Women's golf apparel has in recent years broken the mold from its traditional looks of knee length shorts and collared shirts. But now the LPGA seems to be taking a step backwards with its new dress code policy which restricts female athletes apparel choices even further.
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Players received an email marked "Important" from LPGA President Vicki Goetze-Ackerman on July 2 that outlined the new dress code policy and warned they would face a $1,000 fine for any violations.
The updated policy was listed as follows:
- - Racerback with a mock or regular collar are allowed (no collar = no racerback).
- - Plunging necklines are NOT allowed.
- - Leggings, unless under a skort or shorts, are NOT allowed.
- - Length of skirt, skort, and shorts MUST be long enough to not see your bottom area (even if covered by under shorts) at any time, standing or bent over.
- - Appropriate attire should be worn to pro-am parties. You should be dressing yourself to present a professional image. Unless otherwise told "no," golf clothes are acceptable. Dressy jeans are allowed, but cut-offs or jeans with holes are NOT allowed.
- - Workout gear and jeans (all colors) NOT allowed inside the ropes
- - Joggers are NOT allowed
Some players on the PGA tour, like Ricky Fowler, are known to sport highlighter hues and bold outfits that break with traditional golf wear. Young women on the LPGA tour such as Michelle Wie and Lexi Thompson often wear athletic racerback tanks and skirts with spandex underneath, similar to those seen on tennis courts.
Why is the LPGA cracking down on what professional women golfers can wear at its tournaments and events?
The tour's chief communications and tour operations officer Heather Daly-Donofrio told ABC News that this policy was a clarification and update to the standing dress code regulations.
"We simply updated our existing policy with minor clarifications, which were directed by our members for our members. This is not a regression, but rather a clarification for members of the policy, with references relevant to today's fashion styles," Daly-Donofrio said. "There was not meant to be, nor will there be, a discernible difference to what players are currently wearing out on Tour."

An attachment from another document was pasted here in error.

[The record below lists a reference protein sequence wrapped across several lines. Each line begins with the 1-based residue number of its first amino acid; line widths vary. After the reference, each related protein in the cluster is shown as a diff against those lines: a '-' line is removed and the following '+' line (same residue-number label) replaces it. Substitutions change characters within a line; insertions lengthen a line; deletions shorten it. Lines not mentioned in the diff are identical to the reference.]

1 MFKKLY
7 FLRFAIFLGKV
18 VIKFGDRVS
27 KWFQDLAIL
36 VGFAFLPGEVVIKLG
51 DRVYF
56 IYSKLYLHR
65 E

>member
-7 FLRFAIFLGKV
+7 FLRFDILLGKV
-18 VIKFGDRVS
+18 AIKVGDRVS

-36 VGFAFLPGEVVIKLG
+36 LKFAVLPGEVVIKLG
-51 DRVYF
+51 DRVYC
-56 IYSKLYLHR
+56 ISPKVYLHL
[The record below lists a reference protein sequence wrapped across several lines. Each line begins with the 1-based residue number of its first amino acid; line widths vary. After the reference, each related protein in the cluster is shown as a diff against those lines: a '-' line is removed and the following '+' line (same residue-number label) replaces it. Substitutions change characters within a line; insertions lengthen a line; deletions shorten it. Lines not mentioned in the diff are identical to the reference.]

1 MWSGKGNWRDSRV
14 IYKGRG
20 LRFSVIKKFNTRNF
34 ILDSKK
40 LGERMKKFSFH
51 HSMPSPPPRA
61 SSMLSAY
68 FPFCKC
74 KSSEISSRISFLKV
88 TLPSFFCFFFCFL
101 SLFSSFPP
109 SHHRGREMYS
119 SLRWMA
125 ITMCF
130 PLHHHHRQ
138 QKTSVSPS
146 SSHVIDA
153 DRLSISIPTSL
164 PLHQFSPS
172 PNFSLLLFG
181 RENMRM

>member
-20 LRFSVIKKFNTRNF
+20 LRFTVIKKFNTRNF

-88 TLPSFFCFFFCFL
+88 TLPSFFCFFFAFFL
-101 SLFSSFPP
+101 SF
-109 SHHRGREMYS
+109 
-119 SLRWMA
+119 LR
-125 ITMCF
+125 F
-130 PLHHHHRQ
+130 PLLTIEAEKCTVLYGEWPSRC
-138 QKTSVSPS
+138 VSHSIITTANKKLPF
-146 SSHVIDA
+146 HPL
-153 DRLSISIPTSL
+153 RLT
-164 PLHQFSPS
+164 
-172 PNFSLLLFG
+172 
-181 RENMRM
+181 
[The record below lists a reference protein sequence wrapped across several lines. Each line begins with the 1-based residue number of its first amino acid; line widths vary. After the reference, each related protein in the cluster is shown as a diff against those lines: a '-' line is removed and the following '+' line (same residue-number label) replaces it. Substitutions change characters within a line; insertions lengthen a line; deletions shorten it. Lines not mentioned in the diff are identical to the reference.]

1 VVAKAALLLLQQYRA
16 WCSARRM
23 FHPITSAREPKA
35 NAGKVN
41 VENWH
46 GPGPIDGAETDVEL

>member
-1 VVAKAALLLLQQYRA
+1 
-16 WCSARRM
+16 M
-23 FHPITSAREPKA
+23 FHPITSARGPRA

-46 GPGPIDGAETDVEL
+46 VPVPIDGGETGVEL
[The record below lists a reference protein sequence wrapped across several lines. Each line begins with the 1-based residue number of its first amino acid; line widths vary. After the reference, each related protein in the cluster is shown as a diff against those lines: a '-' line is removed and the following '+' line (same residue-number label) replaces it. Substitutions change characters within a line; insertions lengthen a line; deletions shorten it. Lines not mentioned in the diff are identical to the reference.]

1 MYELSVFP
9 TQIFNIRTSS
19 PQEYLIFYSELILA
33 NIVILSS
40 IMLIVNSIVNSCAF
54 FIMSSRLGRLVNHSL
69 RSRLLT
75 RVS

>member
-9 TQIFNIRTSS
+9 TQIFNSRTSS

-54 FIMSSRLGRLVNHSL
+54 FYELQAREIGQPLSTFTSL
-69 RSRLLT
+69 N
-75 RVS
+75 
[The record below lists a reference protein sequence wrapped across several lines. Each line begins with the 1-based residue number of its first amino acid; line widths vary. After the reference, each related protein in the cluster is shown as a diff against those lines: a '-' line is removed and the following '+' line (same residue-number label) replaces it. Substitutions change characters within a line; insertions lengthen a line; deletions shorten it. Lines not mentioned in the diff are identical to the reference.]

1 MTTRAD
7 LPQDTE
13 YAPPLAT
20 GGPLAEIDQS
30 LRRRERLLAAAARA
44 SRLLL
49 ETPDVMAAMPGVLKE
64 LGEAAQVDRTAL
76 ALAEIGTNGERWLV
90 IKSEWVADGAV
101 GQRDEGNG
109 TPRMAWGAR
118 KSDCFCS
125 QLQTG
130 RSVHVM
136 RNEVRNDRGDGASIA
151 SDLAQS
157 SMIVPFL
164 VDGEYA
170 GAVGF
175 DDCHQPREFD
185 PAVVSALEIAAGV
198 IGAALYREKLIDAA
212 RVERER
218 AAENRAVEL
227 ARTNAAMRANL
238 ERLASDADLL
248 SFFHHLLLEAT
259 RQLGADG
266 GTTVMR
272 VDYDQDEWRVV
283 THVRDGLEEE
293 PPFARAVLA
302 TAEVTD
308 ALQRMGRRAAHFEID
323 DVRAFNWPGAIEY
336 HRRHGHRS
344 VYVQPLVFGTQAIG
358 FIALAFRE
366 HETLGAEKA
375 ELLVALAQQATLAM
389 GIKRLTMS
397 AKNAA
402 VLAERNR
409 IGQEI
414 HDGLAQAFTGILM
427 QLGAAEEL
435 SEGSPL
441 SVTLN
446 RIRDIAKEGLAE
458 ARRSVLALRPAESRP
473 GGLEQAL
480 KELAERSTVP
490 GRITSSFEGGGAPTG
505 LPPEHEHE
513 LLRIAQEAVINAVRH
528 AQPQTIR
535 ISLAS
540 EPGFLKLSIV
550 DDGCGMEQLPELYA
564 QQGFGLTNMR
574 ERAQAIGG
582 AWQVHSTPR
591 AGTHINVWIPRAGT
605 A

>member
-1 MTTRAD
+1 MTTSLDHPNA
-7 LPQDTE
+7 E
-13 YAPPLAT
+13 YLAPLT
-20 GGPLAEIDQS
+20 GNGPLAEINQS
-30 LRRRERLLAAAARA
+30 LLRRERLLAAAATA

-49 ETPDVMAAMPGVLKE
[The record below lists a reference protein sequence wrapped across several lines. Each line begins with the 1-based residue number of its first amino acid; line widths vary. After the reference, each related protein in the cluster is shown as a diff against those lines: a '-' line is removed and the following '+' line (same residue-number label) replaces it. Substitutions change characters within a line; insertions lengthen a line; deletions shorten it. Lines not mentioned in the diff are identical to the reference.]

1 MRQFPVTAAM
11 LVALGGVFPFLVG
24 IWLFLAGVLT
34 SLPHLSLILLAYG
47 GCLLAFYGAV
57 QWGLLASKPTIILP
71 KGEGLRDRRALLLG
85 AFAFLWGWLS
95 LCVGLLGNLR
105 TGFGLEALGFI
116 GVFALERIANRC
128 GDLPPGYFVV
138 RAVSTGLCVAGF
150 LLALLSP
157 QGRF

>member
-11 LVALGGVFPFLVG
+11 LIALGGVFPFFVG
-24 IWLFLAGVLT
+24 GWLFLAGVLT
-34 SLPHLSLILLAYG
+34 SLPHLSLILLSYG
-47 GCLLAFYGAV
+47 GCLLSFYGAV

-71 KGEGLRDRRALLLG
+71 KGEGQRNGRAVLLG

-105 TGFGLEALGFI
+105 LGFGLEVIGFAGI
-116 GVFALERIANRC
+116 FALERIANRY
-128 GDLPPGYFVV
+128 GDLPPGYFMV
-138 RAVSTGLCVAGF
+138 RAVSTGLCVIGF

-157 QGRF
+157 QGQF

ESPN-W Columnist Sarah Spain weighed in on the updated dress code this morning on "Good Morning America."
"In our society, we have a lot of trouble separating women from their sexuality," Spain said.
"It feels like the men’s dress code is really about tradition and professionalism and it feels like the women’s dress code -- particularly the way it’s written in all caps -- feels like it’s chastising," Spain added. "It’s really not about what’s best for the golf game or tradition or professionalism, it’s really about that fear of sexualization."
The changes, which went into effect on Monday, were a hot topic of conversation at the biggest tournament of the season, last weekend.
In his review of the U.S. Women's Open for Golf magazine, Alan Shipnuck noted that "there was a wide divergence of opinion" on the updated dress code.
Prominent LPGA player Sandra Gal said after the tournament that she disagreed with most of the edict.
"The only point I agree with is that there should not be low-cut tops, but I've never really seen that be an issue," Gal said, according to Golf. "I think racerbacks look great on women and I think short skirts have been around forever, especially in tennis, and I don't think it's hurt that sport at all, considering they play for the same prize money as the men."
"Our main objective is clear: play good golf," Gal continued. "But part of being a woman, and especially a female athlete, is looking attractive and sporty and fit and that's what women's tennis does so well. Why shouldn't we?"
Christina Kim said, according to Golf magazine, "I may sound like an old fuddy-duddy, but this is our place of business and I think players should look professional." She added that some players that are not regulars on the tour, but compete in some events, may need the clarification of guidelines.